nam?" and the clerk said there were
two words in this one.
Largest Silver and Ould Coins.
The late proposition to put a dollar's
worth of siWor In the coin of that
denomination reminds me that Ad
nam, a French rotectorate in Asia,
has a silver coin tiiat weighs as much
as fifteen United States "buzaard"
dollars. The largest gold coin tn cir
culation is the "loof," whloh also be
longs to tha Oriental French colony
mentionod above. This momster gold
disk will weigh as much as 335 Ameri
can gold dollars, and, although
weighty an awkwardly large, are
considered valuable property. Tha
gold piece which comes next in size to
the "loof Is the "obang" of Japan, a
eoin containing about $47 worth of
The Enemy ef Moies.
The mole plague in the southern
counties cfcotland, which for a time
proved a terrible scourge to farmers,
has now all but disappeared. This la
ciue to the fact that owls-were pre
served by the gamekeepers and be-
These nifirkets will be corrected daily,
couple or more advertisements.
Flour, per sack
Potatoes I lisli
Chickens, per loz
jieef cattle per head
Oxen, per yoke
Lumber per 1000 ft
Shingles, per 1000
Coal per ton
1 60 to
Y ood per cord
consequently is a pood location for a
Vho wants the space ?
1 75., Cotton 6
1 00 Cotton seed per bu -21
1 75, Wool 110
. .. .Hides J 2
. . ! '-ggs, per dozen l2
jiButter, per pound ;15
1-2 to 14
1-2 to 13
Im-nips. per bu'sh M
Meal, per bushel 50
! Hams, per pound' 12
Jlacon, per pound jl2
Lard, per pound 10
;Oniois, per pound 3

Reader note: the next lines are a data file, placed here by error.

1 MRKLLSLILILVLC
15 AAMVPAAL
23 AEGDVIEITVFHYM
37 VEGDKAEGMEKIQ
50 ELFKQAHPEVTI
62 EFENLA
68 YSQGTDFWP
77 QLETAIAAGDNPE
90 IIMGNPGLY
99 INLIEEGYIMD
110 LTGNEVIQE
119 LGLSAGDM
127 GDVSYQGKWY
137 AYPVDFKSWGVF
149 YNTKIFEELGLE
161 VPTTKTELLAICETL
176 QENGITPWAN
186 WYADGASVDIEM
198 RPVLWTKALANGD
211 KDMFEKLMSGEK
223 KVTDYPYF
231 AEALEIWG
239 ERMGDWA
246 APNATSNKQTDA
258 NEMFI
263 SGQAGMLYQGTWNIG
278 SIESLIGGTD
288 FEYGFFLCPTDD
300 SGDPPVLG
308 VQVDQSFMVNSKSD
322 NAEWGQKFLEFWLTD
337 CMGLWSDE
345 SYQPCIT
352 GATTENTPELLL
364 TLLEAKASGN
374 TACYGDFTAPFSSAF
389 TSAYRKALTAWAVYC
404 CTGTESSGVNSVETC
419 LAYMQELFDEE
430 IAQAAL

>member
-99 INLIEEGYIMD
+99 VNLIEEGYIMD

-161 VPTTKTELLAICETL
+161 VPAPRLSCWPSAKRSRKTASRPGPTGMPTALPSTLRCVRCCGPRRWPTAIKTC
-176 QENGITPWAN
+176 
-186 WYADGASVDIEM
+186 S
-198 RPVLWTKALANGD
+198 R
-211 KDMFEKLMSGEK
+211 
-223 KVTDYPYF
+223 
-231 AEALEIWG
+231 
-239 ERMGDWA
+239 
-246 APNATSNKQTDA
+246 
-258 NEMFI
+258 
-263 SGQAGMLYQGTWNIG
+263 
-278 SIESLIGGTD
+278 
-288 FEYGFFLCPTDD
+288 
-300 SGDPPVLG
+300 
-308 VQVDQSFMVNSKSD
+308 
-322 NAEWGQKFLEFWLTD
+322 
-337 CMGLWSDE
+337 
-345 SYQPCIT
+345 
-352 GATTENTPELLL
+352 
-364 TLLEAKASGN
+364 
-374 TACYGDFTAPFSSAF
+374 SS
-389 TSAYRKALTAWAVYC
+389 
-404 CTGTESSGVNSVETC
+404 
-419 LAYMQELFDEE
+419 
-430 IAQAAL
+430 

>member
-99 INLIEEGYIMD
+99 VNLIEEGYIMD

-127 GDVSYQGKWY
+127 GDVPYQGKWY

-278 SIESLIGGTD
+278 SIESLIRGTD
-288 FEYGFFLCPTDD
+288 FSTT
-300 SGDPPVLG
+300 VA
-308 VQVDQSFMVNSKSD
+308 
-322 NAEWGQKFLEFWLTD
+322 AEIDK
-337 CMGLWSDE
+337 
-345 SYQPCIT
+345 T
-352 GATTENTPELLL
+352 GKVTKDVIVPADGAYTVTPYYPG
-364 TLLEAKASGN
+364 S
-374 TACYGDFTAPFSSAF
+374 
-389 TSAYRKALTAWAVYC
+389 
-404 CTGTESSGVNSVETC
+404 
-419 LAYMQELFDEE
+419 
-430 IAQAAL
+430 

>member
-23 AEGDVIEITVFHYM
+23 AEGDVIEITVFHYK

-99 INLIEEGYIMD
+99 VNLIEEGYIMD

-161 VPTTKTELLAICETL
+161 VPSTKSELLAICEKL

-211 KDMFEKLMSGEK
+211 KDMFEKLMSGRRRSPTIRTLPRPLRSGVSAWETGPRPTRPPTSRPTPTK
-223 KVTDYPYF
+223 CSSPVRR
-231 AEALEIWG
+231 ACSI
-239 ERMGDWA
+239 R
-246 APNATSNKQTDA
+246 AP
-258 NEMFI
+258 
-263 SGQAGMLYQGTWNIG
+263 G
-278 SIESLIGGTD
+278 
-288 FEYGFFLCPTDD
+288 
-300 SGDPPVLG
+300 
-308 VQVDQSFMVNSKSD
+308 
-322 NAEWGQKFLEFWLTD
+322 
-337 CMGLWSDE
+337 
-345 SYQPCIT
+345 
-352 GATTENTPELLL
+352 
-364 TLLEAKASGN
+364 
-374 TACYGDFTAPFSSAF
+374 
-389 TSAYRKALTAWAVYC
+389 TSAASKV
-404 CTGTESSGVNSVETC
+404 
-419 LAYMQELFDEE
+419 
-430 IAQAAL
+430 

Potatoes Sweet '40
illay, per bale
iCoru, per bushel
BoBiwsg tiot Always Confined Entlrcl)
to the Foor and Lowi.
The method of the emperor of Aus
tria's engagement to the present
empress had certain amount of ro
mance about It In TS53 he gave a
ball at Ischl to celebrate his birth
day, and aini.ng the guests was the
Duchess Ionise of Bavaria, with her
two eldest .laughters, Helen and Eliza
beth, who vere all, of course, invited.
The ducaess was, however, disin
clined to Inring Princess Elizabeth, on
toe plea that she was not yet oat, and
bad F.ot a dress in which to appear.
!5ut the emperor would take no ex
cuse, and said, in hia simple, good-natured
way, that the simplest of dresses
and a rose in her hair would suffice to
make his pretty cousin queen of tho
Then the mother gave way. and the
pretty cousin became not only queen
of the feast, but queen of Franjii
Joseph's heart and eoipressof Austria.
He danced exclusively with her all
the evening, which naturally aroused
a good deal of attention. During th
evening he took her to a table, on
which lay a huge album containing
pictures of the various national cos
tumes of the eighteen states of Aus
tria. The emperor turned over th
pages, and then said gently: "They
are my subjects; say one word and
you shall reign over them." The
princess, who had already known the
emperor from childhood, ins'ead of
making an answer, simply placed her
,hand la his. Next day the whole im
perial family assembled in the little
parish church of Ischl, and the be
trothal of the emperor of Austria
With the Princess Elizabeth of Bavaria
Fas celebrated with all due solemnity.
(Successor to T. Gorley.)
I have purchred his entire stock and
will continue the buying and sell
ing second hand goods.
Court Etrsst. Arte, Indim Tbp
J. H. Harshaw,.
RESTAUR. A XT
Fruits and Confectioneries,
Tobncco and CI puns.
in Every Style.
Ardmore, Indian Ter.
j f J
i -rv r
r .,.m.,-.i .
WILL BRING YOU
E NTERT AIN M ENT.IN FORMAT ION AN D
WE RESPECTFULLY SOLICIT A
RT?fl&H (V YAim IAk WAHir.
AND ADYERTISIi PATROR-
AGE, . J
Local Nature to tlie Office,
and assist Dick, who, unfor
story, in "the editorial management.
CKAS. KESSELER, Business ManagifSr.,
T. 1J. PARKER, Ardmore.
Full lino of watches,
Fine Line silverware
Repairing a Specialty
"3 . J
For the wrongs that. needs resistance
For tLe cauee that needs assistance, -lor
the future in the distance,
And the good that we can do.
Hate the w rong and Jove the riffht,
And patronize the AudMoRiiTE.
anything Of a
for the firm, is a)
in his unpen
xml | txt